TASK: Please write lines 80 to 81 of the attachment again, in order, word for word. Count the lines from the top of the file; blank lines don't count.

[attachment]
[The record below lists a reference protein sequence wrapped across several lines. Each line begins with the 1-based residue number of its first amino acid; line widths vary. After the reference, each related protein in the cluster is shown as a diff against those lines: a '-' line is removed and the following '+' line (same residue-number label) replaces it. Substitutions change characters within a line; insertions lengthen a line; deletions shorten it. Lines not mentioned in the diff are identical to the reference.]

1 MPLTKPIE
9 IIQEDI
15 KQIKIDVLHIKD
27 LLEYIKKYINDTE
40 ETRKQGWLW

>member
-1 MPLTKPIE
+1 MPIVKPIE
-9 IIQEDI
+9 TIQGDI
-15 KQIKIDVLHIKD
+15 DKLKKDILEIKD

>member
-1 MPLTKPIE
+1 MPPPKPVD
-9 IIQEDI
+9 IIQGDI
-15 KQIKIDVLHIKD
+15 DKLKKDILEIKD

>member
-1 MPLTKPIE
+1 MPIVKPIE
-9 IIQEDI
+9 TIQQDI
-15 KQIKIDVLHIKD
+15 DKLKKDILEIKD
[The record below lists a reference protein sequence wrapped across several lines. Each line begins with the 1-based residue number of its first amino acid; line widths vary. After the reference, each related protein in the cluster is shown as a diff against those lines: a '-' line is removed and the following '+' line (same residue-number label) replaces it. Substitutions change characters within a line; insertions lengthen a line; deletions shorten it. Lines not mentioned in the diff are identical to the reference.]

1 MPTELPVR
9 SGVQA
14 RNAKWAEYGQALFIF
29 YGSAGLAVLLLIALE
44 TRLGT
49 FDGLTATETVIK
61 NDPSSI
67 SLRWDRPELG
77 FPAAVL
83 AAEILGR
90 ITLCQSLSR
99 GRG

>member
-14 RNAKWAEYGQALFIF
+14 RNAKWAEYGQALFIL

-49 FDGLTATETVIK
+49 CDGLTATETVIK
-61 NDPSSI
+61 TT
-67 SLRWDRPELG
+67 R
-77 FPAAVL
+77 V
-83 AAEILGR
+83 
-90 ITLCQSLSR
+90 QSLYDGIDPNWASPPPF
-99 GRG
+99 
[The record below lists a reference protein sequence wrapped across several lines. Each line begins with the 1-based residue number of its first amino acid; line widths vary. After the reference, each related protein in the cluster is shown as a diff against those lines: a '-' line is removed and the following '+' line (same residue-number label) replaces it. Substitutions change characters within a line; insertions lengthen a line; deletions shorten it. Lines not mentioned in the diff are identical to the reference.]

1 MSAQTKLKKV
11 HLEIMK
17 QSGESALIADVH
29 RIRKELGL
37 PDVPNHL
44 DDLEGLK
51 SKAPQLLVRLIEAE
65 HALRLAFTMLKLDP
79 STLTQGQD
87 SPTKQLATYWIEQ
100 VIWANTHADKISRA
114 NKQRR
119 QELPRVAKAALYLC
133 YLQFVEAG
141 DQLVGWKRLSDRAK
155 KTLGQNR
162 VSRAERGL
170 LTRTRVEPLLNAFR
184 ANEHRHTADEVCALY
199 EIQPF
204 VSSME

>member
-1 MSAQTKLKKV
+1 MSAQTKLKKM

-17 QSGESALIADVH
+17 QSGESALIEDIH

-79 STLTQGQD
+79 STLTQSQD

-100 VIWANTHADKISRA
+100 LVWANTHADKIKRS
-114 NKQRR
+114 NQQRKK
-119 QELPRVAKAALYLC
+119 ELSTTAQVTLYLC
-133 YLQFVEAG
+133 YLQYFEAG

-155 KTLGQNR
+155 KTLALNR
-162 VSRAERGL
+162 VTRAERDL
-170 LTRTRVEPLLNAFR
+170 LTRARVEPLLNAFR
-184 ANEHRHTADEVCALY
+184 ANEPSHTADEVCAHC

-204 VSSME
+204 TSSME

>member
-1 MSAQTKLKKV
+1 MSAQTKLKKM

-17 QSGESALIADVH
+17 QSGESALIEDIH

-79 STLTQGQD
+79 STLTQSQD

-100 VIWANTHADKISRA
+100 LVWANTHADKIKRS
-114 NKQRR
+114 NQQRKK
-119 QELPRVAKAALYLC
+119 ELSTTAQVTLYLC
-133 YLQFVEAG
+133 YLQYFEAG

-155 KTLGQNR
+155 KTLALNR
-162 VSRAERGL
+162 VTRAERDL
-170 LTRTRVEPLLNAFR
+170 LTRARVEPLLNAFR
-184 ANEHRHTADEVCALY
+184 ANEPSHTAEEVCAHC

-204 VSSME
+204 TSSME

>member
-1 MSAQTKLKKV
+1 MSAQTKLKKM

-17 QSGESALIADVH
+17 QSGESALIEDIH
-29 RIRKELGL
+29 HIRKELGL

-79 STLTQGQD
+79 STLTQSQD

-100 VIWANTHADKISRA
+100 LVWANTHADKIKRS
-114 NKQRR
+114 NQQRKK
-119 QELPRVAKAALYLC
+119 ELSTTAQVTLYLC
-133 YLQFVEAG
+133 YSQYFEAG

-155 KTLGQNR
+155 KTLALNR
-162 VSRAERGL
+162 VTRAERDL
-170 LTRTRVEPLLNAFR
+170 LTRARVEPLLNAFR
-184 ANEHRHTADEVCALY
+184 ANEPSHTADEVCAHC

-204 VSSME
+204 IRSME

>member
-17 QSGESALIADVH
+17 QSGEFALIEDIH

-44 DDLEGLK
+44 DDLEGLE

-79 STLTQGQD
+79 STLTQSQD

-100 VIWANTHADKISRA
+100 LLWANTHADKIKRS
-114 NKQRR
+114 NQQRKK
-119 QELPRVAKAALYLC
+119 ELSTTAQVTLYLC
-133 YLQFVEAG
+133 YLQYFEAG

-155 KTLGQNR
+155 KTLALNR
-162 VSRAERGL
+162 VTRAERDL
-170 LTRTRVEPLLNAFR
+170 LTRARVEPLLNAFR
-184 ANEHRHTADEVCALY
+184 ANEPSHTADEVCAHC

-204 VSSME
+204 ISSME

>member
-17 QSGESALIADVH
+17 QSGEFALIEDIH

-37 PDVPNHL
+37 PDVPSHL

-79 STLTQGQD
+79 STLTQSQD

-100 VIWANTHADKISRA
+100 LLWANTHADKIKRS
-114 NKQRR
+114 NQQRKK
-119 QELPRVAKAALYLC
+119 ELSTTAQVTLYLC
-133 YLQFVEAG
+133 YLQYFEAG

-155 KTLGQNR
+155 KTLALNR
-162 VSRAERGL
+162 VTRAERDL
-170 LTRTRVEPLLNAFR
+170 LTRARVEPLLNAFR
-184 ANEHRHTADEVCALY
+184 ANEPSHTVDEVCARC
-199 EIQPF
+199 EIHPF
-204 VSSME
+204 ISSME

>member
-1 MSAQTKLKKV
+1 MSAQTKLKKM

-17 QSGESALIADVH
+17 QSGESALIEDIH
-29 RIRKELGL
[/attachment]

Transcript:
>member
-1 MSAQTKLKKV